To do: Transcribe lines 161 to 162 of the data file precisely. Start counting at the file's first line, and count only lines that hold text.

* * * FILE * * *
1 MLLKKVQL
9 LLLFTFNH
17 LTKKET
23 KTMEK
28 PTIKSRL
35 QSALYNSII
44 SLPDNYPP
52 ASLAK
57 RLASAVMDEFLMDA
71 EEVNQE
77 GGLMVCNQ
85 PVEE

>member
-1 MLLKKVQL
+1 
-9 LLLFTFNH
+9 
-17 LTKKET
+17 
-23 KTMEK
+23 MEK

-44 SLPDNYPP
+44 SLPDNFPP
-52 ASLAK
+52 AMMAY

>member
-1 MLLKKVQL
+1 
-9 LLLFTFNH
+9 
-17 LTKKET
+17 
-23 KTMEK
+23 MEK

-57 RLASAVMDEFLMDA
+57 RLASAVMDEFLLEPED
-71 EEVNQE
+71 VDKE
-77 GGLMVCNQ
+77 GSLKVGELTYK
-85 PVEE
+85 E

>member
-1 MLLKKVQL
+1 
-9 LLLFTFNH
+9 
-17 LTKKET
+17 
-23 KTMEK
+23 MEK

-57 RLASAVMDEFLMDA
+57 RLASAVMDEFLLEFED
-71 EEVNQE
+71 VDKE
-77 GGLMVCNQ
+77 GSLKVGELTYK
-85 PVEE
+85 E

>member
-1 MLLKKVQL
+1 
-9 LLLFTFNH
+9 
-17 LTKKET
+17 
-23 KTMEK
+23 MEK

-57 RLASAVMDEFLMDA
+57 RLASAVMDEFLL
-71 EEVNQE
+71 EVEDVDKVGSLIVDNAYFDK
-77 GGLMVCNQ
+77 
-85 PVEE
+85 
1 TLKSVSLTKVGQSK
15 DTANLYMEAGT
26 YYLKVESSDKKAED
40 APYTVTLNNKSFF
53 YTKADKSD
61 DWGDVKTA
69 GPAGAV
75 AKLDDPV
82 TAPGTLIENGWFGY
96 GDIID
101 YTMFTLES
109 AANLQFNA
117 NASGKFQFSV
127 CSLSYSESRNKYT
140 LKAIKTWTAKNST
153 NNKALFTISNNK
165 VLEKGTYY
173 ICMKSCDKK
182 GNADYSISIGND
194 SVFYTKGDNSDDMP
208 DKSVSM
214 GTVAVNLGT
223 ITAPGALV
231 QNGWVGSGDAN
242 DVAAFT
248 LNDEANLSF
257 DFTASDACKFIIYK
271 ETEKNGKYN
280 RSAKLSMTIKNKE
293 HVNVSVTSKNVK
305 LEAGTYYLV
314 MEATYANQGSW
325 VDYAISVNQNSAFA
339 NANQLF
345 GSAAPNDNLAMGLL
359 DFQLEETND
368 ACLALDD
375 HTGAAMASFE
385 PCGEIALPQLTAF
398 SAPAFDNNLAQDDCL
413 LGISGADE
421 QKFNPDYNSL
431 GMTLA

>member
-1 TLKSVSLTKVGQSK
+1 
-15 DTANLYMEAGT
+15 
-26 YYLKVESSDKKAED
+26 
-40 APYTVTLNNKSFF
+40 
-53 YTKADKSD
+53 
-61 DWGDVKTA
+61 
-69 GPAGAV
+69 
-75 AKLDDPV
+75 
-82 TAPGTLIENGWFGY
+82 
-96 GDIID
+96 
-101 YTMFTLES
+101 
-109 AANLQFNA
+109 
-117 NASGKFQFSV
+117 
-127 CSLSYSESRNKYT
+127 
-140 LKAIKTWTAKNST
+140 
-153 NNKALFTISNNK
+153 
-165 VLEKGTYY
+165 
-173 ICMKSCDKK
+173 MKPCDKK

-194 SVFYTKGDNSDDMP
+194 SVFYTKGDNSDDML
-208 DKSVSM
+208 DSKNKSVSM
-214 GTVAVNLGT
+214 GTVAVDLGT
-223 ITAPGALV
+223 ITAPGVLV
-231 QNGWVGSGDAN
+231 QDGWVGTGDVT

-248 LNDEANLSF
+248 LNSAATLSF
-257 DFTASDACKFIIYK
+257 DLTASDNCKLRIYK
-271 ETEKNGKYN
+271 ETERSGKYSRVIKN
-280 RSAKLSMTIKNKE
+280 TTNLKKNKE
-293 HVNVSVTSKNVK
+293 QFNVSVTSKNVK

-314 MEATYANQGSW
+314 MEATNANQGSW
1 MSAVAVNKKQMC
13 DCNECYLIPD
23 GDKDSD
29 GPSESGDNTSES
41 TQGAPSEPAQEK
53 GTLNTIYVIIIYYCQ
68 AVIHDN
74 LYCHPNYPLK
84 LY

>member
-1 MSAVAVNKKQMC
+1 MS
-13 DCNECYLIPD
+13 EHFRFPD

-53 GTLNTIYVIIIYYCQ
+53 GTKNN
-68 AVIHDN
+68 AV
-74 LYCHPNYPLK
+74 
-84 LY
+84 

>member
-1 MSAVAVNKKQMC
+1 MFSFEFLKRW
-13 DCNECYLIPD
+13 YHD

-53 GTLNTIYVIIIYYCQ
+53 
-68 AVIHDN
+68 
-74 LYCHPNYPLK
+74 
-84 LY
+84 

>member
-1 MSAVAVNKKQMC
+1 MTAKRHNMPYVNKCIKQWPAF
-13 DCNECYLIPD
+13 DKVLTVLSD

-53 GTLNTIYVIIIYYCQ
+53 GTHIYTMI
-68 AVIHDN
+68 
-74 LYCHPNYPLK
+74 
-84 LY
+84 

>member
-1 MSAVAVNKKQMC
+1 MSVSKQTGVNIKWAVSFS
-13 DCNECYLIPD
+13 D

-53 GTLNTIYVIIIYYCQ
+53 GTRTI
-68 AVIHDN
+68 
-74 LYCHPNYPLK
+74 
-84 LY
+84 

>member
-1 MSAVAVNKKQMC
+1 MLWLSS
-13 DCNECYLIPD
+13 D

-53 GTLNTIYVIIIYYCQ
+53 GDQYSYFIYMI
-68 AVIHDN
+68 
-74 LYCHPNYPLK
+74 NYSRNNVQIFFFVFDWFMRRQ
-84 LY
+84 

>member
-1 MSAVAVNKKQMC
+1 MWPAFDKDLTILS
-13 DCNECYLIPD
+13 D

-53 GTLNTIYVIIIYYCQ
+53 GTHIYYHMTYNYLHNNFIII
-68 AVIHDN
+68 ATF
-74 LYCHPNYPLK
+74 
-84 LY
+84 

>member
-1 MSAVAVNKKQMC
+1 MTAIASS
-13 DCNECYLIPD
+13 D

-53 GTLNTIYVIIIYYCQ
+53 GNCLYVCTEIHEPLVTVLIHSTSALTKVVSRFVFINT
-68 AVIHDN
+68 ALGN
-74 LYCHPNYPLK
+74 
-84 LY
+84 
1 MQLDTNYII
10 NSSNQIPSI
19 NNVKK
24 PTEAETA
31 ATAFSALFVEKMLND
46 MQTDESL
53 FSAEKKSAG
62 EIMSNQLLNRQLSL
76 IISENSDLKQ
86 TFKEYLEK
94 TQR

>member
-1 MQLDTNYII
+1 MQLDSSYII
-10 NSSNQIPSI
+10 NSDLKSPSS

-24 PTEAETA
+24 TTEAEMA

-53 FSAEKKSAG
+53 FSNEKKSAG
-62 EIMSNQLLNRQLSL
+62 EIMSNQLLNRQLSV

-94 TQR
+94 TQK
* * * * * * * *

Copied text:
-214 GTVAVNLGT
+214 GTVAVDLGT